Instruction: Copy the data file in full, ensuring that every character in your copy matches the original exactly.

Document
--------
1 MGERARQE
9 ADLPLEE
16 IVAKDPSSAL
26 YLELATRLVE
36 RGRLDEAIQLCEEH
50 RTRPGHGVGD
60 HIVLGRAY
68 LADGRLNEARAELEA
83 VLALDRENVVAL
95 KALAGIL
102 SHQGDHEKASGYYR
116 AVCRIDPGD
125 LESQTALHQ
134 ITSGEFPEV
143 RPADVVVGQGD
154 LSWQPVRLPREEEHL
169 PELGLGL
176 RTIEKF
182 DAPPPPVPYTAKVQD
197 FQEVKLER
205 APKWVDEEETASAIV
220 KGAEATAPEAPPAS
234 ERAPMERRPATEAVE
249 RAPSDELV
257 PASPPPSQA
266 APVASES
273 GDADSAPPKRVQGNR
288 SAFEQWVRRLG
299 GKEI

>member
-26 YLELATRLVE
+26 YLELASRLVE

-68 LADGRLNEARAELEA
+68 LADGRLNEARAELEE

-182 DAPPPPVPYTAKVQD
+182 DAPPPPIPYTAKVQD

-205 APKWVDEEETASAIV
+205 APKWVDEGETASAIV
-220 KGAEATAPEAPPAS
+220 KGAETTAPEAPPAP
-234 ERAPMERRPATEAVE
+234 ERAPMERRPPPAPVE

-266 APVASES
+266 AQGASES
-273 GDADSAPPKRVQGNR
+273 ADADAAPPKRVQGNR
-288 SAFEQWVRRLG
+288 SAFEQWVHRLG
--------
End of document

1 MGERARQE
9 ADLPLEE
16 IVAKDPSSAL
26 YLELATRLVE
36 RGRLDEAIQLCEEH
50 RTRPGHGVGD
60 HIVLGRAY
68 LADGRLNEARAELEA
83 VLALDRENVVAL
95 KALAGIL
102 SHQGDHEKASGYYR
116 AVCRIDPGD
125 LESQTALHQ
134 ITSGEFPEV
143 RPADVVVGQGD
154 LSWQPVRLPREEEHL
169 PELGLGL
176 RTIEKF
182 DAPPPPVPYTAKVQD
197 FQEVKLER
205 APKWVDEEETASAIV
220 KGAEATAPEAPPAS
234 ERAPMERRPATEAVE
249 RAPSDELV
257 PASPPPSQA
266 APVASES
273 GDADSAPPKRVQGNR
288 SAFEQWVRRLG
299 GKEI

>member
-26 YLELATRLVE
+26 YLELASRLVE

-68 LADGRLNEARAELEA
+68 LADGRLNEARAELEE

-182 DAPPPPVPYTAKVQD
+182 DAPPPPIPYTAKVQD

-205 APKWVDEEETASAIV
+205 APKWVDEGETASAIV
-220 KGAEATAPEAPPAS
+220 KGAETTAPEAPPAP
-234 ERAPMERRPATEAVE
+234 ERAPMERRPPPAPVE

-266 APVASES
+266 AQGASES
-273 GDADSAPPKRVQGNR
+273 ADADAAPPKRVQGNR
-288 SAFEQWVRRLG
+288 SAFEQWVHRLG